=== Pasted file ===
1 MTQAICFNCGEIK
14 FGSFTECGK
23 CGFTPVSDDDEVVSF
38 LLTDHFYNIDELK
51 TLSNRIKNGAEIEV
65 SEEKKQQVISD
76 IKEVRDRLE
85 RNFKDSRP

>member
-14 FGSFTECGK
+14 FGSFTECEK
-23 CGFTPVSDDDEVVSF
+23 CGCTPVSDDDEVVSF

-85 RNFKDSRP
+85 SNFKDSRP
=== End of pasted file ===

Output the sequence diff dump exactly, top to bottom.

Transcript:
1 MTQAICFNCGEIK
14 FGSFTECGK
23 CGFTPVSDDDEVVSF
38 LLTDHFYNIDELK
51 TLSNRIKNGAEIEV
65 SEEKKQQVISD
76 IKEVRDRLE
85 RNFKDSRP

>member
-14 FGSFTECGK
+14 FGSFTECEK
-23 CGFTPVSDDDEVVSF
+23 CGCTPVSDDDEVVSF

-85 RNFKDSRP
+85 SNFKDSRP